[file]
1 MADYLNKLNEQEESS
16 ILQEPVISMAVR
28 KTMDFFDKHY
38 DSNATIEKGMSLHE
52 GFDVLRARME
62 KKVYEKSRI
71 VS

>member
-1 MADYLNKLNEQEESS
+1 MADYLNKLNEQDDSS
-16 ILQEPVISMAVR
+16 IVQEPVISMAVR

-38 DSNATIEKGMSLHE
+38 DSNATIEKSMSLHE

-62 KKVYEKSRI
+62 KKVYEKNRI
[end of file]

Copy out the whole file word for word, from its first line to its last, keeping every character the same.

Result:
1 MADYLNKLNEQEESS
16 ILQEPVISMAVR
28 KTMDFFDKHY
38 DSNATIEKGMSLHE
52 GFDVLRARME
62 KKVYEKSRI
71 VS

>member
-1 MADYLNKLNEQEESS
+1 MADYLNKLNEQDDSS
-16 ILQEPVISMAVR
+16 IVQEPVISMAVR

-38 DSNATIEKGMSLHE
+38 DSNATIEKSMSLHE

-62 KKVYEKSRI
+62 KKVYEKNRI